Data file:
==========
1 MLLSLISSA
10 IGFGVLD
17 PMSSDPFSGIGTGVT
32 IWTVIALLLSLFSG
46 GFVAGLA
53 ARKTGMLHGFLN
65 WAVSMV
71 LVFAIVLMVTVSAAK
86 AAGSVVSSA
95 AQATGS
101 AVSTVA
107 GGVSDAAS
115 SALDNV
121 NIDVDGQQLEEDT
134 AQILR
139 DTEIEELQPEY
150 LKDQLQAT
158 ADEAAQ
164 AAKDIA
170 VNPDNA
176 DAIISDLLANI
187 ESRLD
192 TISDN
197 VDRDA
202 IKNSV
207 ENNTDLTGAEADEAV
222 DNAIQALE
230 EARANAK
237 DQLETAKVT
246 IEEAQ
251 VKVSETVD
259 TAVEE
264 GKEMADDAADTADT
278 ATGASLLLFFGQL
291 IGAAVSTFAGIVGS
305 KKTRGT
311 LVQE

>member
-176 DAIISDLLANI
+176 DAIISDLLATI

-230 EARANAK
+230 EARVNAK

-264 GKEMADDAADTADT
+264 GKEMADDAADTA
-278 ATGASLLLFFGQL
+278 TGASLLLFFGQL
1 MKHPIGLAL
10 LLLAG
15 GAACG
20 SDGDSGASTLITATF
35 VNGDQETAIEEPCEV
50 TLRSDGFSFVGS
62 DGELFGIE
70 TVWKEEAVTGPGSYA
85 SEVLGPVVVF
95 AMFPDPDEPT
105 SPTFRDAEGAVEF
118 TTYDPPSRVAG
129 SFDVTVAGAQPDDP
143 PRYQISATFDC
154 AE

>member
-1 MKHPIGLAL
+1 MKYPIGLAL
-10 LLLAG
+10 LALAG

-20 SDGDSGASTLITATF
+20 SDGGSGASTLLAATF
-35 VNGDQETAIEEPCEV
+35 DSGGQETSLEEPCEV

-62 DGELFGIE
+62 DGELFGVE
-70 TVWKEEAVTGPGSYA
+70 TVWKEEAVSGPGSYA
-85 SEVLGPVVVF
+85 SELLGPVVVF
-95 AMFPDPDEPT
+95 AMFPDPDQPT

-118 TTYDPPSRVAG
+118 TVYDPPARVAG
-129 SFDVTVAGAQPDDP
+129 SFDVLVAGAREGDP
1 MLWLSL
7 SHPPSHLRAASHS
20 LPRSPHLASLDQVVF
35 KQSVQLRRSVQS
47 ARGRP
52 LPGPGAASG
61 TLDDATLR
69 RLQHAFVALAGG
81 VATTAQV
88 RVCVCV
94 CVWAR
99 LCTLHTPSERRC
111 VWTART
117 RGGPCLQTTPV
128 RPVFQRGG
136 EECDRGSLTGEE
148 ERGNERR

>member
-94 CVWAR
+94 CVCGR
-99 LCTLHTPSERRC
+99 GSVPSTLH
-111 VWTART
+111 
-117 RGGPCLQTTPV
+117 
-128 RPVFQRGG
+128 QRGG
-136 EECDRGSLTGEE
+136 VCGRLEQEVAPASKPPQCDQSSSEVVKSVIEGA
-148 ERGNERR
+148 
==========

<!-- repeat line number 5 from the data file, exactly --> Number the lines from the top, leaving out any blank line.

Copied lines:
46 GFVAGLA